DDT and polychlorinated biphenyls (PCBs) move from contaminated sediments into the water, so although the dumping of DDT stopped in 1983, the PVS remains contaminated [2] DDT and PCBs enter the food chain through worms and micro-organisms living in the sediment. One fish may eat many of these organisms, causing the DDT and PCBs to accumulate in fish tissue. Fish-eating birds, marine mammals and birds of prey that feed on both, accumulate more of the toxins.[2] Since 1985, fish consumption advisories and health warnings have been posted in southern California because of elevated DDT and PCB levels. Bottom-feeding fish are particularly at risk for high contamination levels. Consumption of white croaker, which has the highest contamination levels, should be avoided. Other bottom-feeding fish, including kelp bass, rockfish, queenfish, black croaker, sheepshead, surfperches and sculpin, are also highly contaminated.[2]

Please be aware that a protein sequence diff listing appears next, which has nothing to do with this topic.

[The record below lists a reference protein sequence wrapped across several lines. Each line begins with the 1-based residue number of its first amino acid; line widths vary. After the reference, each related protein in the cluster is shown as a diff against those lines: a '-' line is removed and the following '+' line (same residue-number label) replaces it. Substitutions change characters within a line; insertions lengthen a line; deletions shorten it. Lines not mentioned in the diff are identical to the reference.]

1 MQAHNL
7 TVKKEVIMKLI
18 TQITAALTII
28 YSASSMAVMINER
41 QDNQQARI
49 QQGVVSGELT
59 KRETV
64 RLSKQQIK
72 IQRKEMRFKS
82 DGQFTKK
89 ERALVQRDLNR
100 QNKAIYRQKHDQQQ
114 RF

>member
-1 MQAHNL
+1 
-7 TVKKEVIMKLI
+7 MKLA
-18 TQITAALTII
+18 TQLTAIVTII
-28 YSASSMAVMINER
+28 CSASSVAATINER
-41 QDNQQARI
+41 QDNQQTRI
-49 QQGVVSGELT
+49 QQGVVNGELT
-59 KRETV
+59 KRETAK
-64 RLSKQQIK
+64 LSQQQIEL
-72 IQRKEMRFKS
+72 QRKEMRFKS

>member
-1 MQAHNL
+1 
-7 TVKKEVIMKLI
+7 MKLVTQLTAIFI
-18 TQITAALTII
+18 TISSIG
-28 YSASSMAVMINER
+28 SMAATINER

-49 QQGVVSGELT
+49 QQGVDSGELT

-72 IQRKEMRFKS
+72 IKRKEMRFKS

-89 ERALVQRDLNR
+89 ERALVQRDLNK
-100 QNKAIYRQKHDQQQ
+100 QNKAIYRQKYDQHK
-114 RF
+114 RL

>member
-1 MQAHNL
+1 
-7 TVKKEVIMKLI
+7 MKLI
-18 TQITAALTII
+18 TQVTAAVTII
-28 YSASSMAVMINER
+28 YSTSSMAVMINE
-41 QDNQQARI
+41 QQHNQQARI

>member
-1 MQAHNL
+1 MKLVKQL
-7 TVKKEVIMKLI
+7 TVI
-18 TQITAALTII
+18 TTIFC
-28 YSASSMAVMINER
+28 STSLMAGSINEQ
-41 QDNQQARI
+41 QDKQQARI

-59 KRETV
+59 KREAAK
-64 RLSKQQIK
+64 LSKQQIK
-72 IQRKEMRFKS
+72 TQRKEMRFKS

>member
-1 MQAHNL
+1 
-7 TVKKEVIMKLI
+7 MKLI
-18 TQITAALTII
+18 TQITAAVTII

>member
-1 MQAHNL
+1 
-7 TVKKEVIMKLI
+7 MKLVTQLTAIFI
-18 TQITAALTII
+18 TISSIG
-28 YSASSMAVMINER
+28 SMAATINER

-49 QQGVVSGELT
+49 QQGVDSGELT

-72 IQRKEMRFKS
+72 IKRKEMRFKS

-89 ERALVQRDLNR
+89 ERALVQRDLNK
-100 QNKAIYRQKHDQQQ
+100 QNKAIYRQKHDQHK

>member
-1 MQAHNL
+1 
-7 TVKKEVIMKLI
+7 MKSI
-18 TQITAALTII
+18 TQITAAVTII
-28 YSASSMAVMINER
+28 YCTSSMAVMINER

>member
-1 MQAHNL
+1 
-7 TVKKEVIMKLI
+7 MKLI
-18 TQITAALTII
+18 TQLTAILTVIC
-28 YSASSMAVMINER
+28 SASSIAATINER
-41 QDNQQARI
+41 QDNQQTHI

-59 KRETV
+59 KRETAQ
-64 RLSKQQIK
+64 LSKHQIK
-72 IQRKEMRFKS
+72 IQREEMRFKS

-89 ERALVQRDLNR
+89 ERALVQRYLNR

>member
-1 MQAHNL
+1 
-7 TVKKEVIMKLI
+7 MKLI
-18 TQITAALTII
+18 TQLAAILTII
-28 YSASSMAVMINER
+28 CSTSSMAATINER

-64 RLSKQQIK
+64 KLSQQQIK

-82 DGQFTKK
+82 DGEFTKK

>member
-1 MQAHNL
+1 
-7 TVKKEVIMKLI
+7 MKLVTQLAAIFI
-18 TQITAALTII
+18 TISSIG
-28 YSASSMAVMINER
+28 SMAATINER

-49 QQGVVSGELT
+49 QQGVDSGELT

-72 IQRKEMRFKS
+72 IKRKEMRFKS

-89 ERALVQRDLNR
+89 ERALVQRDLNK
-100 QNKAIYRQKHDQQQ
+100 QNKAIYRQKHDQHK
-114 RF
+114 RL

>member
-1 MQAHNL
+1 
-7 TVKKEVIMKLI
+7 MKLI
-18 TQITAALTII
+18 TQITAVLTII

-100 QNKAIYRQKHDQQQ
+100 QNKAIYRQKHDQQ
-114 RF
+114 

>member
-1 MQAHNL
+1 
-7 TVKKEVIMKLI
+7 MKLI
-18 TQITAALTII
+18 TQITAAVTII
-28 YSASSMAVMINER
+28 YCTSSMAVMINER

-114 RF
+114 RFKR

The effects of DDT differ depending on the organism it infects. Until as recently as 2007, bald eagles on Santa Catalina Island were unable to reproduce because the DDT caused their eggshells to become too thin and to break open before the eagle was fully developed.[4] For people, DDT and PCBs can increase cancer risks,[dubious ] harm the liver and affect the central nervous system.[citation needed] Nursing infants whose mothers regularly consume the fish are at especially high risk.[2] As a part of the Superfund project, the EPA is looking to reinforce the commercial and recreational fishing ban on white croaker.[5]